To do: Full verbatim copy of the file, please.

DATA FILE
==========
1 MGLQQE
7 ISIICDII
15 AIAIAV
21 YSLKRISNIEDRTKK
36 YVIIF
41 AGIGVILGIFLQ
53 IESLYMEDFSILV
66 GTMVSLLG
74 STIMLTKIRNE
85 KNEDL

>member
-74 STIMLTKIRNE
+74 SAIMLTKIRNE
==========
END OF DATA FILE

1 MGLQQE
7 ISIICDII
15 AIAIAV
21 YSLKRISNIEDRTKK
36 YVIIF
41 AGIGVILGIFLQ
53 IESLYMEDFSILV
66 GTMVSLLG
74 STIMLTKIRNE
85 KNEDL

>member
-74 STIMLTKIRNE
+74 SAIMLTKIRNE